FRESNO, Calif. (KSEE/KGPE) — You do not typically have to go too far to find a produce stand in the Central Valley but there is one place people will travel out of their way for.
Simonian Farms is just southeast of Fresno and this produce market offers more than just fresh fruit and vegetables.
“We attract people really not only around the country, but we have visitors from all over the world. Year-round they come specifically to see our place to shop here, to experience something really unique and different,” said co-owner, Bonnie Simonian.
People come for the produce but stay for the antiques and history. Outside the produce, the market is nearly thirty tractors on display representing Central Valley agriculture for the past 50 years.
You will find some new friends at the petting zoo when you make your way aboard a 1946 caboose from Santa Fe Railway.
Collectables made by locals will welcome you before you walk into the fruit stand. Once inside be sure to look up you will see dozens of pedal cars and balloon tire bicycles.
“We have a lot of people come in and reminisce that, that might have been their first bike, or their grandmother had a bike like that,” said Simonian.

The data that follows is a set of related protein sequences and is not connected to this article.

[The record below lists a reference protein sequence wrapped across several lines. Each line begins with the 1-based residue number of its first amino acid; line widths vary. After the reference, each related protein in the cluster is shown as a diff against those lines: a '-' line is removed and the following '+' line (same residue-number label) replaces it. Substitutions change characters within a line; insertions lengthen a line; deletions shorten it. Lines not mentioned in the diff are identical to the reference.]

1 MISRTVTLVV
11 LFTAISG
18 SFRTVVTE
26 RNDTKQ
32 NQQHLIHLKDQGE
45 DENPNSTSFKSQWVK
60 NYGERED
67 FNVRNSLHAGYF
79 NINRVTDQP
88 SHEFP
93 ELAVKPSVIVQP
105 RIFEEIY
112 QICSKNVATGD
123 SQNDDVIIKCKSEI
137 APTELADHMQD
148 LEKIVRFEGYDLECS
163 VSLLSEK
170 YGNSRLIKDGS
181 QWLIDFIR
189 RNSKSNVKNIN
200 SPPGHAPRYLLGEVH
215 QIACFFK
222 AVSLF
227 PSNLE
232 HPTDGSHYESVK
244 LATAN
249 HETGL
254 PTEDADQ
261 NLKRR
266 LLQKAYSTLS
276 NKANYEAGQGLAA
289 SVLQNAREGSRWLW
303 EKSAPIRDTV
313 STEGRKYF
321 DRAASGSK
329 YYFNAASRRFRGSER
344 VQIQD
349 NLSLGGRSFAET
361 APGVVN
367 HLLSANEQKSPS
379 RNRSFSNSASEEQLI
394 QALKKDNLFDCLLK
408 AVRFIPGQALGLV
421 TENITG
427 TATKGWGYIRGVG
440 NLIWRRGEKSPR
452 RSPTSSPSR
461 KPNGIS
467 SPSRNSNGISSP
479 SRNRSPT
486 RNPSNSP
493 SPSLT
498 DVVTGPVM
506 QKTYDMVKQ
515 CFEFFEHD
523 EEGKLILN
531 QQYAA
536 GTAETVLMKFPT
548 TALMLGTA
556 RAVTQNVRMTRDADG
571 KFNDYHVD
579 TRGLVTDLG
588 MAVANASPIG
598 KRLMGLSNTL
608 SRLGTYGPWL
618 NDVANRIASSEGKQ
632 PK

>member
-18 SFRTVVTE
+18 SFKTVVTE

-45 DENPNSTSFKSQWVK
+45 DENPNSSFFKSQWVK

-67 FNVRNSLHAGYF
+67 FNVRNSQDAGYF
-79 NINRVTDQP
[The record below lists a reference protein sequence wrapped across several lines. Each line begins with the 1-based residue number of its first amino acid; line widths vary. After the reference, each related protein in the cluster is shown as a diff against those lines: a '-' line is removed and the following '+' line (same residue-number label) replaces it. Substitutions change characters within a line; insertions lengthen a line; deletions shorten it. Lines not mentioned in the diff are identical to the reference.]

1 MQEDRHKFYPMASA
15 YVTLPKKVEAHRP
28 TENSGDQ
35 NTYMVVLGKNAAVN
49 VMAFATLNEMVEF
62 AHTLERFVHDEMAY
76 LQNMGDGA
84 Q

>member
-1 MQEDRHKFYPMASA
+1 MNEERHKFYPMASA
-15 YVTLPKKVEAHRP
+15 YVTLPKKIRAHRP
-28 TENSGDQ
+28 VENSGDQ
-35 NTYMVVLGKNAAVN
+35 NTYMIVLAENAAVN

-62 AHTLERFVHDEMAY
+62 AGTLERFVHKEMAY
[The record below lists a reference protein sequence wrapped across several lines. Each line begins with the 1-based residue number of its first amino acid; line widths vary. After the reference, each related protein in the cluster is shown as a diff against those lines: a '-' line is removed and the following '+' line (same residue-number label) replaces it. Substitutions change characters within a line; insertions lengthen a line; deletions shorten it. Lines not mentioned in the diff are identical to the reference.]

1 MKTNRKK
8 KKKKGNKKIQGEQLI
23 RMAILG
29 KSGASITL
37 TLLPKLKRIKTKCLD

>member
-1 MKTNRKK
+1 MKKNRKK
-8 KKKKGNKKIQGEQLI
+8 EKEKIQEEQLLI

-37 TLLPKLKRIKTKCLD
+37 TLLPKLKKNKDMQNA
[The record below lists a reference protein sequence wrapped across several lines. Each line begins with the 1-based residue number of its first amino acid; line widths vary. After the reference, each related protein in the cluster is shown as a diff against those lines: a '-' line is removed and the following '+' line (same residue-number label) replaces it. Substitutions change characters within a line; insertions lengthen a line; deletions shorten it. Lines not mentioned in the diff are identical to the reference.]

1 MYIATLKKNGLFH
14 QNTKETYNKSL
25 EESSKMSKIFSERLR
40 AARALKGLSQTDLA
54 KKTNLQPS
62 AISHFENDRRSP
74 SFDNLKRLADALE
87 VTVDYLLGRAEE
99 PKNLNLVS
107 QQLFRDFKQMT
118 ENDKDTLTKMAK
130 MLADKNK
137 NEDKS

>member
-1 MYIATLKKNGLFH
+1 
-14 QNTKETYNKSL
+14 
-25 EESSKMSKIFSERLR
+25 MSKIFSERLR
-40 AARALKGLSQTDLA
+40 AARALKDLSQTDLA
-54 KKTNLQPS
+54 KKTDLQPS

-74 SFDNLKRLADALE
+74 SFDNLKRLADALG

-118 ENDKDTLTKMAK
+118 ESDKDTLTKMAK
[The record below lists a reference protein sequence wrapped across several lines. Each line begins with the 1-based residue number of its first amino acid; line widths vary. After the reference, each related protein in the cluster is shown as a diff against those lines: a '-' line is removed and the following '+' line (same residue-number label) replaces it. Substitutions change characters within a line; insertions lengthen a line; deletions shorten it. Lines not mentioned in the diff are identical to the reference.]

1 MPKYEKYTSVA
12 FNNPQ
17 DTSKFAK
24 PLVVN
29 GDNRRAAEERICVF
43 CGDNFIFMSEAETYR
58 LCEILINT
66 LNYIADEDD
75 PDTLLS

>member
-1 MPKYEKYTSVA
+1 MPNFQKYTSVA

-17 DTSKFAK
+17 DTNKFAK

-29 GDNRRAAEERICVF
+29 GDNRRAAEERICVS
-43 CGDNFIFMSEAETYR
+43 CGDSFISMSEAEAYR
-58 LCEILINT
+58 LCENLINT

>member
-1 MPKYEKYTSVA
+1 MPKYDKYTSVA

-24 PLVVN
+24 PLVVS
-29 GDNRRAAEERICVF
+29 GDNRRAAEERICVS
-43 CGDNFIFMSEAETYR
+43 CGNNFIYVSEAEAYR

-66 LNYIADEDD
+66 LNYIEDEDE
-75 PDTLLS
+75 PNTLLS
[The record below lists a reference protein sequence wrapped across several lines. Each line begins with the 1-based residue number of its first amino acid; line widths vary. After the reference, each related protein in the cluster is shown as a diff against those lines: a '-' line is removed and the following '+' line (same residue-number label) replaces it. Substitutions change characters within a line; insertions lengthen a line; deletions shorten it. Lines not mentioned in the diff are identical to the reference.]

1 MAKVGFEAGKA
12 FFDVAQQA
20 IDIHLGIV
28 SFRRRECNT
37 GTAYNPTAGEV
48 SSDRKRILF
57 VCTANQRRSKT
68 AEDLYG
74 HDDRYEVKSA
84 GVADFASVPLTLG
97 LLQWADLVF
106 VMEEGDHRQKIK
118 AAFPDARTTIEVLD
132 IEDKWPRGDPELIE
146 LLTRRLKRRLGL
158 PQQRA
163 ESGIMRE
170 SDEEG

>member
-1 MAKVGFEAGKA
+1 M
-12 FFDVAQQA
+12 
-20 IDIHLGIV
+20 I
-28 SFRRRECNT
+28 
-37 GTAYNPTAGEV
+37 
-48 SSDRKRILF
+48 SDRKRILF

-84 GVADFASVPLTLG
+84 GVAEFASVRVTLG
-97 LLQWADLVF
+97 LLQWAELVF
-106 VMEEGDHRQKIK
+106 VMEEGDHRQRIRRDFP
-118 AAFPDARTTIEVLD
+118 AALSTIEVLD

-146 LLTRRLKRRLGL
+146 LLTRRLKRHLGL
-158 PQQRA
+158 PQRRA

That charm of yesteryear has attracted customers since 1901. Simonian Farms has over 180 varieties of fruits, vegetables, and nuts.
But it was not the selection that caught the attention of former President Bill Clinton during a visit in 1995.
“He wanted to come to a generation farm. A third or fourth-generation family farm. That meant something to him in his choice. Somewhere it was farm to direct produce,” Simonian said.
A big red barn outback will take you back in time to several different eras. A real-life saloon sits in the middle of a Gold Rush display.
Betty Boop will greet you when going back to the 1930s. While Bob’s Big Boy takes you back to the fifties. Back outside Simonian Farms pays tribute to Japanese Americans held in internment camps.
The Simonian Family created a memorial tower to honor Japanese farmers who taught them about farming five generations ago
“We pretty much think that is one of our big things that we are very proud of. The fact that the property has been in the family for over 120 years and still rolling,” said Simonian.